You start to feel like you're playing pinball and you're the ball. I would love to see an update in the future where the enemies at least miss SOMETIMES. But I guess they countered that by adding the dodge system.

Speaking of which, the dodge system works alright. It does what it's supposed to, but when there are a lot of enemies you spend more time ducking and rolling all over than you do actually attacking. You can't stay still (even behind cover) for very long because so much is coming at you at once.

The cover system is alright. I found it weird that there's no crouch button, so the only time you can take cover is when the game says you can. There were some moments where I wanted to crouch and sneak up to an enemy, but the game didn't put me in the position, so the enemies ended up seeing me. Although there are stealth kills in the game, I don't think the game was ever supposed to have stealth as a focus. Unfortunate for me, because I'm so used to these kinds of games having at least a moderate amount of stealth focus.

Another thing about enemies that I would expect to be absent from all games nowadays is the fact that enemies always know exactly where you are. There was a moment in a very dark, very wide forest, where I tried to shoot a grenade at a wall and I missed, so after it exploded I ran to hide in some tower. And all of the enemies that were left in that area knew exactly where to start shooting, even though none of them were even close by when the grenade went off. Most games like this nowadays have some kind of system where if you break line of sight, the enemy will have to look for you again. Not this one, which got a bit annoying after awhile.

Story-wise, I thought Tomb Raider was phenomenal. It was intense from beginning to end and by the time the end came, like I said, I felt like I had actually survived some time on an island full of people wanting to kill me. I felt like I had actually solved a mystery. I don't play many games where the story actually makes me feel like I'm a part of it like that. Most games, even when the story is good, still feel like I'm just a player who's guiding a character through the level. There's no feeling of risk or survival because you're pretty much bulletproof and can easily wipe out an entire army from the get-go. With this, there's a really sense of growth. You feel like you are growing with the character, as opposed to just learning how to use them.

The Gametrailer review said that it's weird how Lara goes from this innocent girl to this violent person who's executing people with finishing moves, but I think that adds more to the idea of growth. That she was put in a situation where she really had to do these merciless things to people in order to stay alive.

5 Stars :0).
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on March 5, 2013
After preloading and starting the game when it was released, the game would not launch. It turns out the Direct3D error failure to launch was due the enabled "Exclusive Full Screen" setting. Once disabled, I ran the game in Ultimate graphics mode.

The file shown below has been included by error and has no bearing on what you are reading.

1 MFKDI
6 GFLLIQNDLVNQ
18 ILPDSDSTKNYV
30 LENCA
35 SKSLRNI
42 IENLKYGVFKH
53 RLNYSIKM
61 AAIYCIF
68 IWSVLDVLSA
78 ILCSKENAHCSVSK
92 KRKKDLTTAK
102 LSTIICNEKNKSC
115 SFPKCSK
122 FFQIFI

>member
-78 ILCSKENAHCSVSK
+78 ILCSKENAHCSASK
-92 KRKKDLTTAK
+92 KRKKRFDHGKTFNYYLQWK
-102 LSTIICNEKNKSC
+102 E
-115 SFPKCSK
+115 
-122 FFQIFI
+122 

Everything... was what I wanted from a Tomb Raider reboot. The TressFX hair is excellent, and the lighting and voice acting is excellent at well. But after 30 minutes of playing, CRASH! Booted back to Windows 8 Desktop.

Crashes occur on computers, so I just relaunched and didn't think anything about it. Then again, the same crash occured twice more in the next 30 minutes. I got worried. Searched online and it turns out that all GTX 600 series cards are crashing in Tomb Raider.

Wonderful game from the hour I've played, but highly disappointing that we're gonna have to wait for a patch. Despite this, the game looks and feels great. I've been playing Tomb Raider since the first one came out in stellar SVGA. This definitely gives old fans an amazing reward for sticking with our perpetual number one virtual girlfriend through the good and bad times.

Apparently this crash is from an Nvidia driver issue which is being worked on right now as opposed from the publisher. Also, the additional videos you can download from Steam are currently not available yet.

Still, a solid release if you're not playing an a GTX 600 series. People have claimed these crashes can be avoided by disabling Tessalation and Exclusive Full Screen. I simply, refuse to turn off
Tessalation, it just looks too good not to run it with. I will wait for the patch...


As of the latest Tomb Raider patch and Nvidia BETA drivers (GeForce 314.21 beta) everything works perfectly. There are no more crashes on my GTX 690 and the game is fluid. Everything is stable, and unless you have the fastest PC in the world, you probably cannot run at Ultimate detail with Ultra Shadows and TressFX. The GTX 690 (i5-3570K) can only run at playable framerates on Ultimate and TressFX with Normal Shadows (approximately 45-60 fps). On Ultra Shadows and Ultimate framerates drop considerably to ~35 fps which is too choppy.

Now as for the actual game... it is still 4 stars out of 5. Overall, the game is AAA quality, but there are still some minor nuisances that still detract from the immersion. Such things like poor obstabcle detection (some walls are of seemingly equal height but do not allow interaction until you are in the designated "hotspot") or some graphic clipping (notably from the use of the preorder Hunter Skin near the shoulders while running) are essentially annoying and yes... you can "look away" but this is what makes this game not perfect. I haven't tried multiplayer (probably never will) because frankly, Tomb Raider just isn't a multiplayer game for some of us (you know who you are!).